Beaches Be Trippin\': Five Texas Coast Spots Worth the Drive

Beaches Be Trippin': Five Texas Coast Spots Worth the Drive

Arts & Culture: Let’s face it, most of us Lone Stars view the Texas coast as a poor man’s Waikiki. Hell, maybe just a poor man’s Panama Beach — only to be used... By Callie Enlow 7/10/2013

Best Romantic Restaurant

Best of SA 2013: 4/24/2013
Big Hops Gastropub Brings Beer-centric Eats to the Northside

Big Hops Gastropub Brings Beer-centric Eats to the Northside

Food & Drink: On a recent Sunday, my wife and I drove up 281 and into the heart of San Antonio’s ever-expanding Northside suburbs to try out... By Lance Higdon 8/20/2014
What to Know Before You Go On A Cleanse

What to Know Before You Go On A Cleanse

Food & Drink: It’s been a year since I’ve taken up this gig of eating and drinking across San Antonio. Since then, no fewer than seven juice shops have opened in the area... By Jessica Elizarraras 8/20/2014
10 Unconventional Dorm-room Recipes for Improvising Foodies

10 Unconventional Dorm-room Recipes for Improvising Foodies

College Issue 2014: Food in college can be mundane, especially when you frequent campus cafeterias. But college food doesn’t have to be boring and routine. With a... By Briana Denham 8/18/2014

Search hundreds of restaurants in our database.

Search hundreds of clubs in our database.

Follow us on Instagram @sacurrent

Print Email


Recall: How Steve Jobs even changed Mexicans with Guns

Photo: , License: N/A

Related stories

As is the case whenever someone dies, all Steve Jobs’ personal shortcomings were forgotten on October 5. The day that Apple’s co-founder and top brain succumbed to cancer at age 56 all most of us could remember was how Jobs revolutionized every single arena he entered. Apple II and Macintosh made computers accessible to all; Pixar revolutionized digital animation; iTunes saved the music industry; iPhones turned telephones into platforms for music, photography, video, email, and web surfing; and the iPad launched tablet computing. To gauge Jobs' full impact, the music industry is one of the most obvious places to look. “I received this email on my iPhone while [sitting] here doing mixes for our CD in Pro Tools on this iMac,” Roberto Livar of San Antonio band Bombasta wrote the Current. “I wrote our set list and notes for our upcoming show on my iPad at rehearsal last night and stay in constant contact with our fan base via the social media that runs on all of the above products.”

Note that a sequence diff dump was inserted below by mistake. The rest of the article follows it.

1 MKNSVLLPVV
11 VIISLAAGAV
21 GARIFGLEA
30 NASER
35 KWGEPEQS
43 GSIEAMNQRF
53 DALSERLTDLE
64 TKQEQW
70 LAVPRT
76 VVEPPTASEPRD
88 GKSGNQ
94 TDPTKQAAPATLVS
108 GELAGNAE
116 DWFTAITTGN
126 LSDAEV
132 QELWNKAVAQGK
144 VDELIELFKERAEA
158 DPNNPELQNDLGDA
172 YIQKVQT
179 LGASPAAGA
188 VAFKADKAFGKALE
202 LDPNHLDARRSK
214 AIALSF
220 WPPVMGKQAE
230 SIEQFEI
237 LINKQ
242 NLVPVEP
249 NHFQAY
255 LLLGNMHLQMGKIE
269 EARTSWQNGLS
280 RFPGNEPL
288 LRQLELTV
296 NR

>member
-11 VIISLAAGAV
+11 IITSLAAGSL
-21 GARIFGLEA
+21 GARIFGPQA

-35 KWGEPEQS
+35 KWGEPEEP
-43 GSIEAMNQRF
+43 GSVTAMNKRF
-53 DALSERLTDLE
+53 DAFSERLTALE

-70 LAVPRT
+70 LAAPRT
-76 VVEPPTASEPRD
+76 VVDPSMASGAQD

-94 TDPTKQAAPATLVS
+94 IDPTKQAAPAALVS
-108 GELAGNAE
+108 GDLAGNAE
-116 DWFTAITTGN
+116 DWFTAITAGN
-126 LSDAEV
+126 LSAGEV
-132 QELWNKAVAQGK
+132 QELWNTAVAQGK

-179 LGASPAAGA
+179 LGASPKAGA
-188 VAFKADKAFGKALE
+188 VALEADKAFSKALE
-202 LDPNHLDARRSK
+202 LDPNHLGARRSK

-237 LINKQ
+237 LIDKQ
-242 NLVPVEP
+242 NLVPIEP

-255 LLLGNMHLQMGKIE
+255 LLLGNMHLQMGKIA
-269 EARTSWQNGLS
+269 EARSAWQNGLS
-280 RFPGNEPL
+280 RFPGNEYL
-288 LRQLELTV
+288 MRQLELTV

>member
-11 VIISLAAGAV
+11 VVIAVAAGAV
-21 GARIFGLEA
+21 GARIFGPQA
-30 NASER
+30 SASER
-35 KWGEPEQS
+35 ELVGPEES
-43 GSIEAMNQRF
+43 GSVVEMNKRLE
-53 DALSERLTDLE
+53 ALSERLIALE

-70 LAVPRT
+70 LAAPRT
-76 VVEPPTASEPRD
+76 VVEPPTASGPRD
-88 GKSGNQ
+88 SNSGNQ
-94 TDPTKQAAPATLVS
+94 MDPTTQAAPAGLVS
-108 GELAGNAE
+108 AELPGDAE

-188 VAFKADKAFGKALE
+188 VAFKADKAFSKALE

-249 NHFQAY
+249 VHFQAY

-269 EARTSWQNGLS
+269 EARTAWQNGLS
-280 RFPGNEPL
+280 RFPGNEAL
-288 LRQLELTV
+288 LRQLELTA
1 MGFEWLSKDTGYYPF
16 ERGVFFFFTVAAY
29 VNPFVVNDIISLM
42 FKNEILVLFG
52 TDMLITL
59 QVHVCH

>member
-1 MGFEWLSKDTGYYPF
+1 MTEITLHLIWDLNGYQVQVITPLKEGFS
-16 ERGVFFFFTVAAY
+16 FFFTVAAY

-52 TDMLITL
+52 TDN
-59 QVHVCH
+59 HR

Jeff Smith of the Hickoids credits Jobs for reducing piracy in music. “His vision provided a way to monetize digital downloads, something that was previously relegated largely to sharing and/or theft,” he said.

Music producer Gordon Raphael (the Strokes, Regina Spektor) resisted the Apple craze in music, for a time. “I held out against using any computers until 1998. I make music, and I thought, ‘Why would I want to watch a TV while I create music?'” Then he started working with Pro Tools and Mac computers and everything changed.

While I've never been a tech guy, I've always felt more comfortable with Mac products. They just feel better. In fact, Job's real triumph has been in revaluing the aesthetics of consumer products: He put the soul inside the machine, so to speak, and wrapped it all in one beautiful body. Under his direction, design came first and engineers had to adapt, not the other way around. After Jobs was forced out of Apple in 1985, the company began returning to the traditional force-the-guts-into-the-computer-box method. “When you do it that way, you come up with awful products,” Apple’s marketing chief Phil Schiller told Walter Isaacson, author of the superb critical biography Steve Jobs. When Jobs returned to Apple in 1996, design once again became paramount.

While what was in those computers proved transformational to millions, it was the Apple image that put U2 back on top of the world. Bono, another master at synching hip humanism with technology, was criticized for allowing the band to perform “Vertigo” for free in an iPod/iTunes commercial in 2004. But the trade paid off: Apple sold tons of iPods and U2's How To Dismantle An Atomic Bomb sold 840,000 copies in its first week, reestablishing them as the biggest band in the world. Two years later, Jobs would design a special iPod for Bono’s Product Red campaign, which raised funds for the fight against AIDS in Africa. Even Bono ended up doing business with the Devil. Or did he?

We welcome user discussion on our site, under the following guidelines:

To comment you must first create a profile and sign-in with a verified DISQUS account or social network ID. Sign up here.

Comments in violation of the rules will be denied, and repeat violators will be banned. Please help police the community by flagging offensive comments for our moderators to review. By posting a comment, you agree to our full terms and conditions. Click here to read terms and conditions.
comments powered by Disqus